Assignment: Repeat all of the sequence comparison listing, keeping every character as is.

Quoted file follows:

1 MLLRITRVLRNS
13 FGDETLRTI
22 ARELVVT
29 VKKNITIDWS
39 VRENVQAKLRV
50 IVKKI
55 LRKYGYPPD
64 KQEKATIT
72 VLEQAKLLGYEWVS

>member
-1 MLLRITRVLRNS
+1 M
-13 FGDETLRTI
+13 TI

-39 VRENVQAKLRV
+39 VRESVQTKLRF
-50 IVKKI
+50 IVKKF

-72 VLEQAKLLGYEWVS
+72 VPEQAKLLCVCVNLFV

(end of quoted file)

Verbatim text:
1 MLLRITRVLRNS
13 FGDETLRTI
22 ARELVVT
29 VKKNITIDWS
39 VRENVQAKLRV
50 IVKKI
55 LRKYGYPPD
64 KQEKATIT
72 VLEQAKLLGYEWVS

>member
-1 MLLRITRVLRNS
+1 M
-13 FGDETLRTI
+13 TI

-39 VRENVQAKLRV
+39 VRESVQTKLRF
-50 IVKKI
+50 IVKKF

-72 VLEQAKLLGYEWVS
+72 VPEQAKLLCVCVNLFV